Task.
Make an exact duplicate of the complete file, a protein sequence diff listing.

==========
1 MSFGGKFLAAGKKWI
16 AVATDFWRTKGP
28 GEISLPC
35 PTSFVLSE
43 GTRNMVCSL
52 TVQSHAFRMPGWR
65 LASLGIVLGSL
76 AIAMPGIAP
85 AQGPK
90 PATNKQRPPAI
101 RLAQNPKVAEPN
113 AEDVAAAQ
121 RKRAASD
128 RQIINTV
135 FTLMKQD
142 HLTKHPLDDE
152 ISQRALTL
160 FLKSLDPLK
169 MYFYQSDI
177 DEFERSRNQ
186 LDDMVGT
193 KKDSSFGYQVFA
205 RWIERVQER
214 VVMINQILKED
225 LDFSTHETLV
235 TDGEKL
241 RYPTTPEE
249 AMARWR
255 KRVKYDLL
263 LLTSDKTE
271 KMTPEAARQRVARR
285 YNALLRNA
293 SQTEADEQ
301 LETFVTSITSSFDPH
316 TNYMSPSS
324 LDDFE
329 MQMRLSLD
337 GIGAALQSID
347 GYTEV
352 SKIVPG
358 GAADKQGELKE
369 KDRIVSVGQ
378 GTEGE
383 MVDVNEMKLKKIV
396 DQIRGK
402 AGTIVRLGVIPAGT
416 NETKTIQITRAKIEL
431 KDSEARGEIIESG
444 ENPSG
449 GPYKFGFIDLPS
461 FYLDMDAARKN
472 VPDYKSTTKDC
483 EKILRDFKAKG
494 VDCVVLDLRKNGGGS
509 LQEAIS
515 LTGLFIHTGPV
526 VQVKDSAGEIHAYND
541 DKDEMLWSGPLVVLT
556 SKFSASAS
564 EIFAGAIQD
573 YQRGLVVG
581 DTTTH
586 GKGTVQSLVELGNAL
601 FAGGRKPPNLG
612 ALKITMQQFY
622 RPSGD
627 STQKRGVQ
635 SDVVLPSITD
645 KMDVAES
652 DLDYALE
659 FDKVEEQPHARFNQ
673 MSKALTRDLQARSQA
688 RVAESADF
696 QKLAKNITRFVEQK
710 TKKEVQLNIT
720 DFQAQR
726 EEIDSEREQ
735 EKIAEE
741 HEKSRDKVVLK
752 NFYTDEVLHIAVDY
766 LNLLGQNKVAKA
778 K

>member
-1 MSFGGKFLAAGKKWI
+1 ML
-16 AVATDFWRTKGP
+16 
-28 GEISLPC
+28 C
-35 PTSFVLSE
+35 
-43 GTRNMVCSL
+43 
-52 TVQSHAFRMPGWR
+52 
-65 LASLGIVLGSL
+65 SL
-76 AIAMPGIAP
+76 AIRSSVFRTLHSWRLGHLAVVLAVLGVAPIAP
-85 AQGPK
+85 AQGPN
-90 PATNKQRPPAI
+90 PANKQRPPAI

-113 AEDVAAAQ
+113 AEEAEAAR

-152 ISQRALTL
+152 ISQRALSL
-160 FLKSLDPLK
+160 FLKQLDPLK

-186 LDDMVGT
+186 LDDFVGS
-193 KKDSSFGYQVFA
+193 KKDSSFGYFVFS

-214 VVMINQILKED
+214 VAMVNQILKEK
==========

1 MSFGGKFLAAGKKWI
16 AVATDFWRTKGP
28 GEISLPC
35 PTSFVLSE
43 GTRNMVCSL
52 TVQSHAFRMPGWR
65 LASLGIVLGSL
76 AIAMPGIAP
85 AQGPK
90 PATNKQRPPAI
101 RLAQNPKVAEPN
113 AEDVAAAQ
121 RKRAASD
128 RQIINTV
135 FTLMKQD
142 HLTKHPLDDE
152 ISQRALTL
160 FLKSLDPLK
169 MYFYQSDI
177 DEFERSRNQ
186 LDDMVGT
193 KKDSSFGYQVFA
205 RWIERVQER
214 VVMINQILKED
225 LDFSTHETLV
235 TDGEKL
241 RYPTTPEE
249 AMARWR
255 KRVKYDLL
263 LLTSDKTE
271 KMTPEAARQRVARR
285 YNALLRNA
293 SQTEADEQ
301 LETFVTSITSSFDPH
316 TNYMSPSS
324 LDDFE
329 MQMRLSLD
337 GIGAALQSID
347 GYTEV
352 SKIVPG
358 GAADKQGELKE
369 KDRIVSVGQ
378 GTEGE
383 MVDVNEMKLKKIV
396 DQIRGK
402 AGTIVRLGVIPAGT
416 NETKTIQITRAKIEL
431 KDSEARGEIIESG
444 ENPSG
449 GPYKFGFIDLPS
461 FYLDMDAARKN
472 VPDYKSTTKDC
483 EKILRDFKAKG
494 VDCVVLDLRKNGGGS
509 LQEAIS
515 LTGLFIHTGPV
526 VQVKDSAGEIHAYND
541 DKDEMLWSGPLVVLT
556 SKFSASAS
564 EIFAGAIQD
573 YQRGLVVG
581 DTTTH
586 GKGTVQSLVELGNAL
601 FAGGRKPPNLG
612 ALKITMQQFY
622 RPSGD
627 STQKRGVQ
635 SDVVLPSITD
645 KMDVAES
652 DLDYALE
659 FDKVEEQPHARFNQ
673 MSKALTRDLQARSQA
688 RVAESADF
696 QKLAKNITRFVEQK
710 TKKEVQLNIT
720 DFQAQR
726 EEIDSEREQ
735 EKIAEE
741 HEKSRDKVVLK
752 NFYTDEVLHIAVDY
766 LNLLGQNKVAKA
778 K

>member
-1 MSFGGKFLAAGKKWI
+1 ML
-16 AVATDFWRTKGP
+16 
-28 GEISLPC
+28 C
-35 PTSFVLSE
+35 
-43 GTRNMVCSL
+43 
-52 TVQSHAFRMPGWR
+52 
-65 LASLGIVLGSL
+65 SL
-76 AIAMPGIAP
+76 AIRSSVFRTLHSWRLGHLAVVLAVLGVAPIAP
-85 AQGPK
+85 AQGPN
-90 PATNKQRPPAI
+90 PANKQRPPAI

-113 AEDVAAAQ
+113 AEEAEAAR

-152 ISQRALTL
+152 ISQRALSL
-160 FLKSLDPLK
+160 FLKQLDPLK

-186 LDDMVGT
+186 LDDFVGS
-193 KKDSSFGYQVFA
+193 KKDSSFGYFVFS

-214 VVMINQILKED
+214 VAMVNQILKEK